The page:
As Latitude News scans the global press for relevant stories all week, we keep a stockpile of oddball headlines we call the Mishmash. Below you’ll find the best of the weirdest. Be sure to send us a note if you see something fun you’d like to see in next week’s column.
Russian Orthodox church teaches teens how to jump off buildings
It seemed a little ridiculous to me to call “Parkour” an art or sport until I watched the video below. The uninhibited style of urban acrobatics began in France in the 1990’s and now has a cult following in cities around the world.
This heart-wrenching sport is making waves in St. Petersburg, Russia, where a Parkour artist has been teaching the sport to orphans, prisoners, recovering drug addicts and teens on probation. The Orthodox Church, which has come under fire recently for elitism and overtly pledging its allegiance to Vladimir Putin, also works with at-risk youth who, without guidance, would likely end up on the street.
“It has to be about more than glory, fame and showing off a well-toned body,” Evgeny Krynin, a Russian Parkour artist, tells the BBC. “Many of them . . . have few aspirations and a great deal of anger inside them. But you have to be calm and concentrated to perfect a difficult movement. When they succeed, of course it gives them a sense of pride. It teaches them that every obstacle can be overcome with enough perseverance.”
The Russian Orthodox Church has been widely criticized for a series of missteps recently: a deacon in St. Petersburg allegedly beat up two elderly women, a drunken father superior killed two road workers with his BMW sports car, and the church hierarchy was vocal in its endorsement of punishing the punk protest band Pussy Riot. And then, as the BBC reports, there was this little gem:
When the head of the church Patriarch Kirill himself was photographed wearing a $32,000 (£20,000) Swiss watch, the Church made things worse by airbrushing it out – and forgetting to erase its reflection on a shiny table.
So teaching kids how to leap down a stairwell like Spiderman? Pretty tame stuff, really.
British police Taser blind stroke victim with “samurai sword”
Every aspect of this story is ridiculous, except for Colin Farmer, 61, for whom it is tragic.
As the UK’s Metro reports, Farmer was walking to meet friends for a drink. Using his walking stick to navigate the pavement, he suddenly heard a man screaming, but says he had no clue whom the man was screaming at. The next moment, Farmer was hit in the back with a 50,000-volt Taser.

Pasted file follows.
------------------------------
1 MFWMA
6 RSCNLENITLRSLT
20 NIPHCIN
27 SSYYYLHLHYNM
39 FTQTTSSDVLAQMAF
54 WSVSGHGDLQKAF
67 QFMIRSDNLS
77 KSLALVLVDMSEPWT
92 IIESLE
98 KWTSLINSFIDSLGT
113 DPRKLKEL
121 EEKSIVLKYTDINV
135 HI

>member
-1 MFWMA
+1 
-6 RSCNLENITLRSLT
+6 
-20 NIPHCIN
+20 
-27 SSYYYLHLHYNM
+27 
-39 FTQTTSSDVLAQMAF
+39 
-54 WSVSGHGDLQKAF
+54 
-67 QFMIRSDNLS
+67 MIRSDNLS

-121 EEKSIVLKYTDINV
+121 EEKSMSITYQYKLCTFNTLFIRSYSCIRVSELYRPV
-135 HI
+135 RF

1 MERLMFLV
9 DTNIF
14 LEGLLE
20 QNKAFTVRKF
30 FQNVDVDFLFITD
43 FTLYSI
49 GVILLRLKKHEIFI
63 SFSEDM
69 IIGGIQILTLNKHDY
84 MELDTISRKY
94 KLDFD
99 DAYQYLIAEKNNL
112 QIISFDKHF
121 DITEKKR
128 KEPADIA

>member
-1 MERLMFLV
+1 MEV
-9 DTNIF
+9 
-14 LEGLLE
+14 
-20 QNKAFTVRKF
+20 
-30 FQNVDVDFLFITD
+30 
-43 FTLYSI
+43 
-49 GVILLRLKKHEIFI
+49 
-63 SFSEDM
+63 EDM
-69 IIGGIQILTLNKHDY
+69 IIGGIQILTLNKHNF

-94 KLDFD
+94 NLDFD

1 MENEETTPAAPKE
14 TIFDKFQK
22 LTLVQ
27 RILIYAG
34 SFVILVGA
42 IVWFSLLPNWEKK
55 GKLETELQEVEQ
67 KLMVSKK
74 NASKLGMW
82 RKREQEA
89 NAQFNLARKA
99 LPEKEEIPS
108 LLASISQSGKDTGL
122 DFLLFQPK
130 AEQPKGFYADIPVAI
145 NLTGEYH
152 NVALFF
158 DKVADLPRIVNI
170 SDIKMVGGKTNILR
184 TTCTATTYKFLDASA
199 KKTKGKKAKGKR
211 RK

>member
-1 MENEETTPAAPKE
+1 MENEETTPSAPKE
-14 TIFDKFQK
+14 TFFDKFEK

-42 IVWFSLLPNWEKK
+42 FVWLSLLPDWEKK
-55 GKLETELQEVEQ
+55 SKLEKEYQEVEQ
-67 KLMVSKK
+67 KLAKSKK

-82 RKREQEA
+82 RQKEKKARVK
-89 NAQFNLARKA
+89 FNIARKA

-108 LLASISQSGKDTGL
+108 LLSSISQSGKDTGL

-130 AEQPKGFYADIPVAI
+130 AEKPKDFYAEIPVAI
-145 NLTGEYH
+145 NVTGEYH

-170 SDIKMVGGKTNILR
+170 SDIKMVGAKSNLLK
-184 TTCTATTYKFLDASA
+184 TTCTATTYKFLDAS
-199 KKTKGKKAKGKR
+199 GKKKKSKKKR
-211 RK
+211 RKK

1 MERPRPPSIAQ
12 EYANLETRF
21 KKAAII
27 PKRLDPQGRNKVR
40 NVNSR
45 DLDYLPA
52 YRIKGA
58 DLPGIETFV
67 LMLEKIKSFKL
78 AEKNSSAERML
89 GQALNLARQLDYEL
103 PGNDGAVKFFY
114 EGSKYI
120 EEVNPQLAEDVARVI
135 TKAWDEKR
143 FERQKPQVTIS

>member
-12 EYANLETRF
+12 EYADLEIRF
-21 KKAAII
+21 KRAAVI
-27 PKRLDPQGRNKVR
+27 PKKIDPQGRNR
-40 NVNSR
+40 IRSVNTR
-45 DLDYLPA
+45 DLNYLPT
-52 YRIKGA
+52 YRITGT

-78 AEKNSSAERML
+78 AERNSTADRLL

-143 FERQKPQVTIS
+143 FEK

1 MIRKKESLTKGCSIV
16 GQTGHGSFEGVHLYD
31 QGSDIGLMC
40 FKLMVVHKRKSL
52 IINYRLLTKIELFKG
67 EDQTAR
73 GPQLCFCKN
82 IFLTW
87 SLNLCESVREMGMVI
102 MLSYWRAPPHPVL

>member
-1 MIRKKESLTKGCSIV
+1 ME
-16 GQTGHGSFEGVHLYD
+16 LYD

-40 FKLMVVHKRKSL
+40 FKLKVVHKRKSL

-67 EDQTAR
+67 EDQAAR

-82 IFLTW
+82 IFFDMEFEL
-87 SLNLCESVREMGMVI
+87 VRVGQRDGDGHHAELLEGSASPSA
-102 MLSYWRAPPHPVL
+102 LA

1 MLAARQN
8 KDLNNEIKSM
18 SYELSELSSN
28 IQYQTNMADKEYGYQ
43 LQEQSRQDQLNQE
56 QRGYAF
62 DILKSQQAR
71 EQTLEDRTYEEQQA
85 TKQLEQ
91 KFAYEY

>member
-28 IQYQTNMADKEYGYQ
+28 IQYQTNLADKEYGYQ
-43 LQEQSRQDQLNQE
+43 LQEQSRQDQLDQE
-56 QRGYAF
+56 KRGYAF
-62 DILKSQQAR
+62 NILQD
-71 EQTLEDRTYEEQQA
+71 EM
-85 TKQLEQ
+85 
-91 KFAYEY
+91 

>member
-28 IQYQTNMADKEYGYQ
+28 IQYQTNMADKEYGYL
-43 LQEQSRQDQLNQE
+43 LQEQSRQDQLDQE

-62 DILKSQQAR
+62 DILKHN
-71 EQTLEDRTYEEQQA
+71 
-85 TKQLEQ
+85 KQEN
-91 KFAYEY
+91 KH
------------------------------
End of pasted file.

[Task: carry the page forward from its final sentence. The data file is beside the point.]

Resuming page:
“I said ‘I’m blind, I’m blind. I’m blind’. This policeman knelt on me and dragged my arms round my back and handcuffed me so tight I’ve had bruises since . . . I was absolutely terrified. I thought any second I’m going to have another stroke and this one will kill me.'”
The “weapon”? The Chief Superintendent of the town’s police force says it received reports of a man roaming the streets with a samurai sword. Apparently, there are no ninjas on the police force — if only there had been, they certainly would have realized Farmer’s walking stick was no sword.
While offering the police’s regrets, the superintendent says, “We have clearly put this man through a traumatic experience and we are extremely sorry for that . . . we have launched an urgent investigation to understand what lessons can be learned.”
Here’s a lesson: Go easy with the Tasers.
Chasing down an illegal hero . . . er, immigrant
A manhunt is underway in Italy for a suspected illegal immigrant from Morocco. Local authorities would like to thank him for pulling a family of three from a sinking vehicle.
On an evening shrouded in fog, a family of three veered into a canal on a highway between Avezzano and San Benedetto in Abruzzo. Before firefighters arrived, a Moroccan man “appeared out of the fog and helped the family to safety,” according to Corriere della Sera. He then disappeared into the night.
Witnesses say the man stripped off his clothes and jumped into the water before pulling the family from the car. The father remains hospitalized, but the wife and son are mending and want to track down their rescuer.
The Italian newspaper assumes the man was one of Italy’s thousands of undocumented Moroccan immigrants. Gianni Chiodi, chair of the Abruzzo regional authority, is vowing to help the man on a path to legal residence if he comes forward.
Chodi says the Moroccan’s actions show “outstanding human spirit by this young man with no name. If it is true that he is an illegal, I think this action redeems any formal illegality on his part. I don’t know what can be done. I’ve no idea what the law can do in cases like this but there is no doubt that he is welcome here in Italy.”